November 3, 1973 The CATALYST CALENDAR Phi l o s ophy Conference Presenting a paper at the 18th annual meeting o ( the F'lorida Philosophical Associaltion at Rollins College Nov. 2-4 is Dr. Btyan G. Norton, assistant professor of philosophy. Dr. Norton's paper is entitled "Verification, Linguistic Frame works and Ontology. Past president of the association, Dr. Douglas C. Berggren, professor of philosophy, will chair a panel discussion on the teaching of philosophy at the meeting. Dr. B Gresham Riley, associate professor of philosophy, is currently vice pre s!dent of the association. Next President? or. Lawrence Fuchs, can didate for president of New college, will be on campus November 17-19 to meet with the college community. His agenda will be published in a later number of the CATALYST. THE MILFORD (N.H.> CABI N E T Somehow we think of Doug Stinsnn as always running. At least he was always running when he worked here at the Cabinet Press, until he went off to college in Florida ,u more than a year ago. Doug jogged down from S<'hool each afternoon, or rode his bicycle. in time to sweep floors, chores around a prmt shop, and when summer vaca ti o n came, h e pitch e d in full time. Thi s week we had a chance to see copies of the Catalyst, the newspaper of New College in Sarasota, Fla. Listed as one of the co-editors is Douglas G. Stinson of Milford. We think of him as an alum nus of The Cabinet, and we'll bet he runs from classroom to newspaper office, and never slows down until his paper is safely at the printer's. Fri 11/3 ISP signu.r forms diie"' Parents Weekend begins: reg istration, tours, class attendance. -x:ial hour for parents, fac ulty and staff, 30-5: 30 pm, South Hall. <;oncert by New College Strmg Quartet with student artists, 8 pm, Music Room sat ll/4 parents' weekend contmues, coffee hour and con ferences with faculty and staff 10 am, south Hall Parents Association Luncheon 12 noon, Hamilton Center Student proJect presentations l: 45 pm, audi. panel discussion "New college Today", 7 pm, HC Trustee'.; reception for parents follows, in court of paln. sun ll/5 Parents weekend concludes with mdi. !dual ac of friends (Quakers) dtscuss1on 10 am, worship llam Music Room film series, The Rise "'' Louis XN" French dialosue English subtitles, directed b y Roberto Rossellini. "Among the best films of 1970u NYTimes 7 and 9 pm, Tch A udi discussing the work Leonard Euler, f amous Swiss 18th c e n tury mathem aticain. 7:30pm, :-t Sci Bldg Study Group Topic Social Science Study Group: Mary Jo Neitz Wright will speak about her research on marriage and the nuclear family from the perspectives of women in the women's movement. Wednesday, 5:15 pm in the Fishbowl NEW P U B L I C A T I 0 N SOUGHT CATALYST editors Dan cham bliss and Douglas Stinso:r are hoping to assist in the formation of two "alternate" publications next term; a lit erary magazine and a "rag", or loose 1 y organized opinionoriented newspaper. "1 JUSL think it's drag having nothing but a straight newspaper .. face facts, the CATALYST is not exciting news," says Editor chambliss uand we see a valuable func tion in the existence of a high class rag ... The editors also want to separate the pr esent literary supplement from the news paper, or at upgrade the quality of the paper stock used so that high quality graphics would be possible. Chambliss emphasized that the emergence of these new periodicals would in no way affect the operation of the CATALYST. "We want to serve all the needs of all segments of tne NC commun ity, says Chambliss, "and we simply cannot do this with JUSt the CATALYST." He then noted that the CAT AL YST might be able to provide partial financial support for both publications but that some funds were going to have to come from outside sources, probably the SEC Tues ll/7 ELECTION DAY ConveJ:Sation and Coffee, for faculty and students, 9 pm, home of Dr. Margaret Bates Wed 11/8 Founders Day: New ('ollege will honor the men and women whose E pport and work provided the impetus for the college during its f01.mding uears, 1961-1964. A plaque honoring the major folDldeJ:S will be lDlveiled and the circle ont the er-st side of the libraty will be landscaped and redesigned as a Fol.llders' Circle, llam Sarsota-Manatee Phi Beta Kappa Association: Dr. Justus D. Doenecke, assocaite professoT of hise :>ry speaks on "The Isolationists and the Cold War'' 8pm, home of Mr. and Mrs. C H. Hoppin, 1212 Center Place, Sarasota, Lecture on occult by Dr. Marcello Truzzi fourth of series. Special guest, Gundella 7:30 pro, Music Room $5 per lecture Asolo film: "The Fifth Horseman is Fear'' Czech, 1966. English dialogue dubbed in. 2:30, 7 and 9 pm. Thurs 11/9 Board of Trustees cLNC meets The Woman's Library Association for New College: "Ikebanb: Japenese Floral Art'' by Lily Bishop, professor lkenobo School. :offee, 10:15 am, College Hall Christmas card sale, 9:30 am NC fUm series:"The Red Desert" 7 and 9:30pm, Teaching A ud Apprx one d olla r Doenecke Papers Professor Justus D. Doenecke is preparing an article for the issue of The Jomnal of Popular Culture which will be edited by Professor Marcello Tru.zzi. Dr. Doenecke's atricle willlsrc on the 1893 Columbian Exposition in Chicago. It will be a profile of the fair particularly tellin" of its reception of indus trialization. Dr Justus D Doenecke has commitments to give two pap ers during the first half of 1973. In February he is scheduled :o read a paper before the Soc iety foe Historians of American roreign Relations meeting in Atlanta, The p:-;--er "Isola tionism Reconsidered, is based on his bibliographical essay on the literature rill! iso lationism, published in the fall. Later in the he will give "Harry Elmer Barnes: Forermmer of the New History and the New Sociology," before the Southern Sociolog ical Assn. also meetiu;;; in Adanb Swap Houses ? The Institutional Research Director at Goddard College and family would like to swap houses with a Sarsota cr St. Pete area family for about two weeks beginning midFebruaty. ffheir house in Plainfield Ver. (near Montpelier) is very close to the campus and has four bedrooms, two baths, rec. rm. washer dryer dishwasher, parlor grand piano. They have four children and would need a sizeable house. Might be a nice opportunity for a Florida famiJ y who misses skiing, for a faculty member on sabbatical who could use two weeks of the north woods, etc, Contact Jim Feeney for details, Social Sciences' New Secretary The Social Sciences Div ision has a new temporary student secretary, chaitwo men or. Margaret Bates an nounced wednesday. Stanley Ivester, third year student from Andrews, North carolina, will begin work immediately and will function during the noon hour for two weeks. At other times, informed sources re port, he will not function. young rvester, a former bookstore employee, will allegedly answer the telephone and assist with typewriting duties. Trustees to meet The Board of Trustees of New College will hold their Nov ettlber meeting next Thursday NeW college students may purchase lickets to the ccleb_rity concerts at half pnce thts season. The series will have four Monday night concerts at van wezel single events. celebrit) concerts will present: Nov. 27, 1972 -Alicia de Larrocba, pianist feb. 121 1973 j\;eW orleanS philharmonic orchestra, werner Torkanowsky Musical Director feb. 26, 1973 -sherrill Milnes, baritone Mar. 26, 1973 Birgit its son, soprano Information in regard to tickets is available at the Blue pagoda, Civic center Monda) through Frida)from 10.00 AM to 2:00PM or by during those hourS: 959 4000. SARASOTA !7/orr() 1 /Jltof "Moke it o habit -not on occos10n" 1219 lsi 955-4287 Page three Klappert Article An article adapted from the address delivered by Peter Klappert at ew College's Sixth Commencement, ]lDle lli, 1972, appeared in the Oct. 7 issue of Saturday Review of Literature. It bears the same title:"Let Them Eat Wonder bread," Klappert, who is currently Briggs-Copeland Lecturer on English at Harvard University, taught creative studies in poe tty here in the college's first summer session. He was 1970 winner in the Yale Series of YolDlger Poets competition. Art Show Mr. Robert Perkins, Presi dent of the Ringling School of Art, has issued an i-nvitation to New College commWlity to _come to an art show, exhibiting works by the faculty of the Ringling S. o..hool of Art, which will be held at the school on Friday evening Nov 3 ::.-;m 7:30 to 9:30pm. School Relations Committee meets aere Representatives o fourteen Florida colleges, universities and state eduaation offices who are mem'-ers of the Florida School Relations Committee will meet on the ew College campus Friday (Nov. 3). The school relations ca:nn i\:tee helps to coordinate and assist. -in the devc.lopTnent o1. Assistant for New College. To be represented at the meeting are such institutions as the Univ eJ:Sities of Florida, 'orth Florida and 5

Page four Galapagos Expedition Organizing Cota Mesa. Ca The Charles Darw1n Institute. a notl proltt sctenttfiL research orgamta tion. in cooperatton with the In stttuto Hidmgrafico \' O.:eanoe.ra co de la bel Ecuador toda) announced the formation of a research expedition ll) the lsl3ml departimt earl) in 1 g73_ The lgtuftcance of the arcllilies in its unique natural history-the large variety of plants and antmal tltat make the Gala pagos and equatorial Land of Oz. Located 650 miles west of Ecuador. the i lands form ex..:ellent natural laboratories for the study of insular btology and the evolutionary pro ce St udie will be offered on a credit basis to undergraduate stu dents with a graduate level pro gram available to quaiJfied individ uals. The concentrated program consist of ll weeks spent on site with 52 hours weekly in classroom. lab and field projects in Applied Island Ecology. Tropical Manne Biology & Invertebrates. B10logy, Geolog). Volcanology, Botany. Ornithology & Terrestrial Inverte brates, Oceanology (aboard ship and class). Herpetology, unique island survey project and a cult ural exchange program with participat ing Ecuadorian students. Details mav be obtained from the Expedition Director. Charles Darwin Research In titute. 3001 Red Hill. #Vl-203. Co ta \1esa. California 92626. PARENTS --from page one Also to discuss off compus study projects are students Steve DuPrey, candidate for a seat in the 'ew Hampshire legislature on both the Republican and Democratic tickets, and Ron Davidson, Steve's campaign manager, who is also chairman of the student goveming body at NC Student Jeanne Beaird and her acting class of thirteen studets will demonstrate "Varia tions on Stm Excercises Saturday evening, a panel discussion on ew College Today" moderated by Ted Sperling, of the college's Board of Trustees, .ill be heard Panel members are division c 'airman Dr. Margaret L. Bates, social sciences; Dr. Peter F Buri, natural sciences. and W Lyndon Clough, humanities together with student participants jennifer Adair. Stan Skuvic and David Smith The trustees reception for parents will follow Coordinating Parents Week ens activites is Mrs Daniel G Dobbins, who Sl!id she hoped the schedule would give parents a bird"s -eye view of as many aspects of campus life as possible, G RE.EHWICh VILLA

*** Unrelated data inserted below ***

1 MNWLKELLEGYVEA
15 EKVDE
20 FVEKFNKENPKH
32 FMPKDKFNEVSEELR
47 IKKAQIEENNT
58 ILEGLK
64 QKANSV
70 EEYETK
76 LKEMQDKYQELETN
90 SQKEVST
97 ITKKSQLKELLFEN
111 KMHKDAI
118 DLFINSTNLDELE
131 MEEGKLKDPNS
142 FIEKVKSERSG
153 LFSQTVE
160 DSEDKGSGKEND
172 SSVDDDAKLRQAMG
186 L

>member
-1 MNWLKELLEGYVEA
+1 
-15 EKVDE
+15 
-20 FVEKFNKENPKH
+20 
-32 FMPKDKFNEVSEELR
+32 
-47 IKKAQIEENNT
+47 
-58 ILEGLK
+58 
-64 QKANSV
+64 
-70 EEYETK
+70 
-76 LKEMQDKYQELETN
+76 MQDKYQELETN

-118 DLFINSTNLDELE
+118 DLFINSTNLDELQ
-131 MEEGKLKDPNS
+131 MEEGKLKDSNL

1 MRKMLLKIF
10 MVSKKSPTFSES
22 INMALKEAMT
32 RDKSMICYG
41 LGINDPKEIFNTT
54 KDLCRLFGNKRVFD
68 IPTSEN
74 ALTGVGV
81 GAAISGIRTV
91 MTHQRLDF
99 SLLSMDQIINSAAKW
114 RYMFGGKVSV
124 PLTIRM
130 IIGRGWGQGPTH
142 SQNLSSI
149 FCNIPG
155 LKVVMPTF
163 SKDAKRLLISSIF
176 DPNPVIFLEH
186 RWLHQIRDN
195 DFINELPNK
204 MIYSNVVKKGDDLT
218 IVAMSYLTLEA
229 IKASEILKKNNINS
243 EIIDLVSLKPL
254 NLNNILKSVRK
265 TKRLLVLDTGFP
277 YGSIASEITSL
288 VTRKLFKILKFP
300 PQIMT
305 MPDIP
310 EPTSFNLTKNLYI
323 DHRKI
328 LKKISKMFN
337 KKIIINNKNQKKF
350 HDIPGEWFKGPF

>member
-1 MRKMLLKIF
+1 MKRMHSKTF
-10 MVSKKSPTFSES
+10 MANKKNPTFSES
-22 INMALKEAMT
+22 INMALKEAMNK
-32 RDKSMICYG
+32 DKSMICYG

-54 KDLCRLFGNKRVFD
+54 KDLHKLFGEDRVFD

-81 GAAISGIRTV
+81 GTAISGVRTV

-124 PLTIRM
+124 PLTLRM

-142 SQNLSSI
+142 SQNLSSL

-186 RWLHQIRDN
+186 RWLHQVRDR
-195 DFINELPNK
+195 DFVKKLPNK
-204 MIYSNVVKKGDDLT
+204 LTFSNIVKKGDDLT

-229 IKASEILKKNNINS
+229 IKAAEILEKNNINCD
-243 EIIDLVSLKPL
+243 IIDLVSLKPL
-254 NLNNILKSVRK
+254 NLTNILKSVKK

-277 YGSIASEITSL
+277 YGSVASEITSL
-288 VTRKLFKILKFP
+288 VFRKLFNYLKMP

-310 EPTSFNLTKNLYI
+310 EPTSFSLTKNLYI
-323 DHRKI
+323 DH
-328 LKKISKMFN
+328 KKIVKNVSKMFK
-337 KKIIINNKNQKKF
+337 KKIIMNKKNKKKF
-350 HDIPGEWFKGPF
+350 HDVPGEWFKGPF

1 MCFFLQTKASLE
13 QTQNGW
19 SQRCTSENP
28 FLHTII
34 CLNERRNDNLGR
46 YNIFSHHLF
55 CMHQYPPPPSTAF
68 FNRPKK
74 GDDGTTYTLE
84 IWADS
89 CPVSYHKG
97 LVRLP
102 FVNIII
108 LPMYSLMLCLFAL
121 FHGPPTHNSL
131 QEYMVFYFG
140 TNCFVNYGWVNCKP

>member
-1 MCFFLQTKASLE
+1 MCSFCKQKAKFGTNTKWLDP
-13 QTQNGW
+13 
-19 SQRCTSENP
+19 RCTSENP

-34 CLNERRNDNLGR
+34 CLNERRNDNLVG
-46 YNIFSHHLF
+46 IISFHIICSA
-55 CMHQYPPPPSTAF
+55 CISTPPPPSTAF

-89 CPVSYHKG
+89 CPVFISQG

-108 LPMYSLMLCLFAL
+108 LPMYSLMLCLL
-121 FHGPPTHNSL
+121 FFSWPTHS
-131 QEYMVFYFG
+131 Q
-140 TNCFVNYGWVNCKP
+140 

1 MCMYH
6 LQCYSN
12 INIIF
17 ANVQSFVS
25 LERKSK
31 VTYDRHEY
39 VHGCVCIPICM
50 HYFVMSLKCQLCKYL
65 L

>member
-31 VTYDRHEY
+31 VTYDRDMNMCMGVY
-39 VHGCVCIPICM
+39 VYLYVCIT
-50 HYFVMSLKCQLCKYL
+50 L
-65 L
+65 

An Apple in Your Eye Why Translation? "P' Ity spareth so rn any an e vii thing --Ezra Pound from CANTO. XXX /\ man should not approach any ente rise Wlt11 l ess than the highest ideals of whichrphe is however limited his practical tat10ns may b Wh expect] e. atever lllfm1tesim Rl value ns_supplement will have lies in how effectively Jt .disseminates ideals, tP.chniques and a con SCiousness of the history of literature at least among writing at New College. do not suffice, nor imitations of lthe residmg poet or prose Ia tre ate of New Colege. That is why I have chosen to dedicate this tSsuc to translation, not only to counterbalance the monolingualism and temporal provincialism prevalent within the New College S chool Of Poet_ry, but to suggest an alternative to a dese cratiOn of the hwnan faculty of speech: creative poetry workshops. Based upon acrostics and shuffle words into fmally trymg to mflate images into poems what .can lead. to but people searching for emotJOns to f1t the1r vocabularies? What models can provide other than the fads in the little magaLmes, where editors, primarily because they h?ve formed their tastes according to little :nagazmes rather than according to classics, are mcapable of overcoming tha t taste for fads and at best average, ssfe, and ultimately me work? Where success for a writer is the ab1hty to publish anything he churns out regardl e ss of quality? I cannot condone it I 'will not it, and if I were in power i would not permit 1t. English is the only language acknowledged to ex1st by th.e .New Colle g e School Of Poetry. The opm10n of translation is that it is "some to. do when you are in a dry spell and lack And smce there is so much good or1gmal writing arow1d here Sure. provides both apprentice work and subject matter for masterpieces. Marlowe translated Ovid's A mores. Fitzgerald translated Omar Khayyam. Chaucer, Jonson Dryden Pope, and Browning were not translating nor were Catullus, Baudelai re or Mallanne Pla y s prose fiction, and have been L. Andronicu s tran s lated the Od y sse y mto Latm in about 250 B C But w hat c on cerns is the v alue o f 1:ranslatton a s on exercise. whom an translates is -Carla Cohen Pag e five November 3, 1972 ly going .to be one of the bette r writers in a language, S1nce apprentice probably would ot beard of h1m othe rwise. ChanLes are that ;; as developed a style, a coherent manner of ought, that the apprentice has not yet d e v e loped. One learns to feel by W'lltching others feel. Second t11e translation of 3 poem from one language mto another is closely analogous to translation of an emotion into a poem Third and most important, translation can be to an extent that you cannot analy1e an orJgmal poem, primarily because an emotion is in an ori&in a l poem, an emotion to only. the. author has direct access, while It IS the. objective text that is interpreted in 9 tran sla tlon. As for temporal provincialism, there actually were writing b e fore Sylvia P lath. Somewh e"e m the collective sha d o w o f the contemporary w riters are rumored t o exist Homer, Dante, Vergil, Villon, Goethe a n d a cas t of includ ing a c erta in c'reek l ad y o f peculiar sexual predilection s all o f w h o m are of c ourse irrelevant t o the m u c h m ore sophistimodern writer R i g h t ? m deluding mys elf a bout what I'm do mg m th1s supplement, I can' t pretend t o edit o f t h e quality o f a m a g a >ine which is say, three time s a y e a r. A n d I my self certaml y h o v e n o t been w r i ting important poetry s .inc e s chool.' I can't e v e n pick out a m wh1ch e v e rybody else will have to wr1te 1n order t o get published. Any o n e w h o serious l y appli es c ritical standards re g ardless o f the cano n o f cliches known a s the wisdom" soon e r o r l a ter meets w1th 0 e accusatio n that h e i s tearing ?thers d own m order to build himself u p. This lS at best a mis c onception. Isn't it obvious that one m ust app l y the same critical stand ards to a s o n e a pplie s to others? The harder one ;udges ?the rs harder he judges himself. If the deSire d end JS s elf-inflat ion, what bette r mea.ns are there for it than indul g ence back and brownnosing? Critidsm is not an of poetry, but mutual admiration socie ties are. John Edward Horn From the Allegory to the Novel From the Spanish of Jorge Luis Borges Published in OTHER INQUISITIONS 1960 Translated by David L. Smith For all of us, the allegory is an aesthetic (My first version was written "is nothing other than an error of aesthetics, but then I noted that my sentence entailed an allegory. ) As far as I know, the allegorical genre has been. analyzed by Schopenhauer (WELTS ALS WILLE UND VORSTELLUNG I SO) by DeQuincey (WRITINGS, XI, 198) by 'Francesco De Sanctis (STORIA DELLA LETTERATURA ITAUANA, VU), by Croce (ESTETICA 39) and by Chesterton (G. F. WATTS 83) 'in this essay I shal limit myself to the cond.em.ns allegorical art, Cheste.rton It; my opinion is that the truth lies With the former, but I would like to know how it possible for a form that seems to us unjust ifiable to have enjoyed so much favor The words of Croce are crystalline: it is suffi _cient fo: me to quote them: "lf the symbol 1s conceived as inseparable from the artis-tic intuition, it is synonymous with that intuition has an ideal character. If the sym: bol 1s conceived separately if on one hand the symbol is able to express and on the other the thing symbolized, it leads itself into intellec error; the supposed symbol is the expositan abstract concept, it is an allegory, it IS science, or art that imitates science But we also to b_e fair with the allegory and to pomt out that m some cases it is innocuous From JER USA LEN LIBER TADA one can extract some moral; from tjle ADONIS of Mario the of lasciviousness, the reflection that excesSl ve pleasure ends in pain ; on the front of a statue, the sculptor can place a placard saying this is Clemency or Bondage Such alle add to a conclusive work, they do not dam llge 1t They are expressions that extrinsically add themselves to other expressions. To JER U SALEN one adds a page in prose that expresses other thoughts of the poet; to ADONIS a verse or a strophe that expresses what the poet wants to be understood; to the statue, the word 'clemency' or the word 'bondage. 1 On page 222 of LA POESIA (Bari 1946), the tone is more hostile: is not a direct mode of spiritual manifestation, but a sort of writing or crypto grap.e.,." Croce does not acknowledge the distinction between content and form. The btter is the former, and the former is the latter The allegory seems monstrous to him because it aspires to abbreviate in one form two contents: the immediate or literal (Dante, guided by Virgilio, reaches Beatriz), and the figurative (man finally arrives at faith guided by reason). He reasons that tllis manner of writing entails la borious enigmas. Chesterton, in order to vindicate the allegory! begins by denying that language exhausts the expression of reality. "Man knows that in tlle soul there are shades more disconcerted more innwnerable, and more am:>nymous the colors of an autumn forest He believes, however, that those shades, in all their combinations and conversions are representable with precision by an arbitrary mechanism of groans and screams. He believes that from the interior of a stock broker noises that signify all the mysteries of memory and all the of desire really come. Language declaxed insufficient, there is a place for other things; the allegory ought to be one of these, as is architecture or music. It is formed of words, but it is not a language of language, a sign of other signs of the brave virtue and of the secret illuminations that this word indicate I t is a sign more precise than the monosyllable, richer and happier. I cannot very well say which of these eminent disputants is right; I do know that alle gorical art at one time seemed enchanting (the labyrinthine ROMAN DE LA ROSA, which survives in two hundred manuscri pts, con-sists of twenty-four thousand v erses) and now it is intolerable. We feel that besides being intolerable, it is stupid and frivilous. Neither Dante, who depicted the history of his passion in VITA NUOVA ; nor the roman Boecio, writing in the tower of Pavia, in the shadow of his executioner's sword DE CONSOLATIONE, would have understood this feeling. How can one explain this discord without resorting to a plea based upon the principle of changing taste? Coleridge observed that all men are born either Aristitotelians or Platmists. The second intuit that ideas are realities; the first, that they are generalizations; for the latter, language is nothing but a system of arbitrary symbols; for the former, it is the map of the universe, The Platonist that the universe is some sort of cosmos, an order; that order for the Aristitotelian, could be an elTOr or a fiction of our incomplete knowledge. Across tlle latitudes and the ages, the two immortal antagonists changed in dialect and in name; one is Parmenides, Plato, Spinoz a, Kant, Francis Bradley; the other, Heraclitis, Aristotle, Locke, Hume, William James. In the arduous schools of the M iddle Ages everyone invoked Aristotle, master of human reason ( Convivio, IV, 2) but the nominalists are Aristitotelians; and the realists Platonists. Georg e Henry Lewes has the opinion that the only medieval debate that has any philosophical value is on nominalism and realism; but that a sentence from Porfirio, trans-lated and commented upon by Boecio, provoked a debate at the beginning of the Ninth Century which Anselm and Roscelino maintained at the end of the Eleventh Century and which William of Occam revived in the Fourteenth Century points out the importance of this persistent controversy A s might be supposed, over the years the number of intermediate positions and distinguished figures has multiplied toward infinity It is possible however, to assert that for realsim universals are basic (Plato would say ideas, forms; we, abstract concepts), and for nominalism, individuals. The history of philosophy is not an empty museum of distractions and word tricks; quite likely, the two theses coiTespond to two ways of viewing reality. Mauric e de Wulf writes: "Ultrarealism gathers up the first adhesions The chronicler Heriman (Eleventh Century) denominates .antiqui doctores as those who teach the dialectic In re; AbelBido speaks of it as an antigua docirui'ii:; and until the end of the Twelfth Century one applies to his adversaries the name of modemi." A iliesis now inconceivable seemed obvious in the inth Century, and in some form persisted until the Fourteenth Century. Nominalism, previously tlle novelty of a few today encompasses everyone; its victory is so vast and fundamental that its name is useless. No one declares himself a nominalist because no one is anything else. We m1